The appearance of vultures is traditionally an ill-omen, but not this time. Two breeding pairs of Eurasian black vultures have shown up in southern Portugal, marking the return of this critically endangered species after a whopping four decades away.

As you likely knew, vultures feast on the carcasses of other animals, earning themselves infamy for ominously circling above like harbingers of death. They also aren't friendly looking animals, with oily black feathers, a balding head, and a cruelly curved beak designed for the ripping and tearing for flesh.

Between shrinking habitats, a decline in local prey, and increasingly frequent power line collisions, vultures became very rare in Portugal by the mid 1950s. According to conservation group Fauna and Flora International (FFI), the poisoning of carcasses as a means for controlling wild dog populations eventually led to the unintentional decimation of the region's remaining population, with the last black vulture breeding pair disappearing by the 1970s. Globally, the species was classified as near-threatened.

Effort to see these birds - an essential clean-up crew in the Portugal's ecosystem - return saw some breeding pairs finally reappearing in Portugal by 2010. However, with the birds remaining absent in well over half the country, it was locally designated as a critically endangered species.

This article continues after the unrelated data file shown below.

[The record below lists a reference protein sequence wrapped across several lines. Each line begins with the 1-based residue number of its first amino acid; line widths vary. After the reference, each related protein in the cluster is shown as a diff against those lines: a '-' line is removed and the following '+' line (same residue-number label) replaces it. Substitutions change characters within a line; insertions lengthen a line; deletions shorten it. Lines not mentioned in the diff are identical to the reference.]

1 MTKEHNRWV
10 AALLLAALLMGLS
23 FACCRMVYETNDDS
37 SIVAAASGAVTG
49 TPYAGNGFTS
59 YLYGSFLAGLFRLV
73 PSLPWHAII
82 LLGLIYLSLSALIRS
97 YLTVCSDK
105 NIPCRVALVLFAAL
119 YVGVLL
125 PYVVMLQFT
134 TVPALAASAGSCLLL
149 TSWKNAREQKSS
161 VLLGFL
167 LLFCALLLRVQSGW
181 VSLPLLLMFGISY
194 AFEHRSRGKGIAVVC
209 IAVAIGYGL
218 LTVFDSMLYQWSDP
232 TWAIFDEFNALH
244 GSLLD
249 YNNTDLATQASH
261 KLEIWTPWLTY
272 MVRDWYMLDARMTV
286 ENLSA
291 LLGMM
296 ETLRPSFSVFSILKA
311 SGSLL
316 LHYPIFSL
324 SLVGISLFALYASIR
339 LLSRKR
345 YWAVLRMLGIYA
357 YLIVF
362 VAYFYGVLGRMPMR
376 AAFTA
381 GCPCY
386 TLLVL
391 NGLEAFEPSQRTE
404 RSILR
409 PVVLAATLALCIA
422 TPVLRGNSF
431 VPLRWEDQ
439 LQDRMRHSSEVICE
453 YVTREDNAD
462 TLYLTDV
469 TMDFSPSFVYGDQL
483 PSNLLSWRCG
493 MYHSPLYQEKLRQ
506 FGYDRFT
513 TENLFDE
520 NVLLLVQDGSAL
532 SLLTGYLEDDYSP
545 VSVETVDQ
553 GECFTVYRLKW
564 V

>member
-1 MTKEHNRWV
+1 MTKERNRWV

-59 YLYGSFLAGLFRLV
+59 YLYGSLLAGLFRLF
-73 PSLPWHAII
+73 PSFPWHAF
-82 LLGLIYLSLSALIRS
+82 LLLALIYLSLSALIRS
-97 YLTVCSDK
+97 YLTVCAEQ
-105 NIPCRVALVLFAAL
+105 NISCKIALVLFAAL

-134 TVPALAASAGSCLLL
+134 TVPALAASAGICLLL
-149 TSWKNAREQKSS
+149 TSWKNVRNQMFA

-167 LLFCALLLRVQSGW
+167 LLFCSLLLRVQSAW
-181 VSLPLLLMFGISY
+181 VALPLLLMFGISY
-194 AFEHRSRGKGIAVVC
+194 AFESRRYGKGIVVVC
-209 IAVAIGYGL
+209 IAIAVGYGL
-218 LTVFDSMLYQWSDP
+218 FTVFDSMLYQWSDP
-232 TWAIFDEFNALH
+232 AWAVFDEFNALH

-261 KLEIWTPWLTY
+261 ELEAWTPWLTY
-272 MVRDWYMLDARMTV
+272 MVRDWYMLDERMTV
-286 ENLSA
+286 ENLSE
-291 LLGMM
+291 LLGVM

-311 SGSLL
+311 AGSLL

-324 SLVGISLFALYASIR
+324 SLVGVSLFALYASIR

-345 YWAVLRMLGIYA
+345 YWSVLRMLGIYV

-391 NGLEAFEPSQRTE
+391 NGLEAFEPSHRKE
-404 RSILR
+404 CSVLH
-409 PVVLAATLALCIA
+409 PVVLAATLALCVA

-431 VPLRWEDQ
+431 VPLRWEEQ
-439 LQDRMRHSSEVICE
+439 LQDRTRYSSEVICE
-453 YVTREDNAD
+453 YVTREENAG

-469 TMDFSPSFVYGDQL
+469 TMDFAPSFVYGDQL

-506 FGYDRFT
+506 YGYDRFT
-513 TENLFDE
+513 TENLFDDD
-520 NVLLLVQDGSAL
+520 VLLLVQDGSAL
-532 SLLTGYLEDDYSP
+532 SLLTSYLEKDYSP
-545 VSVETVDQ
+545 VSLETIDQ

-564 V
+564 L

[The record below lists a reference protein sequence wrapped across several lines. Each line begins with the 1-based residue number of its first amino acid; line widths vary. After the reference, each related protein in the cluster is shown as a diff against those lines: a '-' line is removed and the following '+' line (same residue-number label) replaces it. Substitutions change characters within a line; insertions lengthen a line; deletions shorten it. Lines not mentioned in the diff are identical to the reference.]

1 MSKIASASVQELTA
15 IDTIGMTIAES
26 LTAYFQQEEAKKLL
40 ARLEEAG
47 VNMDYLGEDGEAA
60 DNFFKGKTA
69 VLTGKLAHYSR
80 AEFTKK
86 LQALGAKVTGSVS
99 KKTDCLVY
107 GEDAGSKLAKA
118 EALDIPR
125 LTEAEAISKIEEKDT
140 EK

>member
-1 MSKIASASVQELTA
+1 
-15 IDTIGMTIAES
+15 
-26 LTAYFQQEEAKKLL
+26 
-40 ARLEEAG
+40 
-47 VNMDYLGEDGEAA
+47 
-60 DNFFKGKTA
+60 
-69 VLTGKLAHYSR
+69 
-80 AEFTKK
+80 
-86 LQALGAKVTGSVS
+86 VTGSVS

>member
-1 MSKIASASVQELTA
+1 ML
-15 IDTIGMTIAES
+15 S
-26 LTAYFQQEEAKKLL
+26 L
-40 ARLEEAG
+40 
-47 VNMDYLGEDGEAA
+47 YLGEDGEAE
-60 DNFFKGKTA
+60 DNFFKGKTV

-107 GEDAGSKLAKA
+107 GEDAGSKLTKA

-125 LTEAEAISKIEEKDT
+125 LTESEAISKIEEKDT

That's why the reappearance of these pairs in the south is a source of new hope. FFI partner Liga para a Protecção da Natureza (LPN) had first reported spotting these breeding pairs closely following the completion of several artificial nesting platforms created by the LIFE-Nature project "Habitat Lince Abutre." (Scroll to read on...)

"After more than forty years without confirmed breeding south of the Tagus River in Portugal, a period during which only a failed nesting attempt was registered (about twenty years ago and on the same area), the settling of these two Black Vulture pairs on these artificial nests represents a success of the conservation [project] and an important milestone for Black Vulture conservation in Portugal," the LPN announced.

The hope is that these pairs are but the first of a growing breeding colony, as has already been seen to a small extent in northern Portugal.

The Eurasian black vulture (Aegypius monachus) is one of the world's largest birds of prey, with a wingspan that can reach almost three metes across. It is found mainly in forested habitat, and feeds on the carcasses of wild rabbits and domestic livestock.

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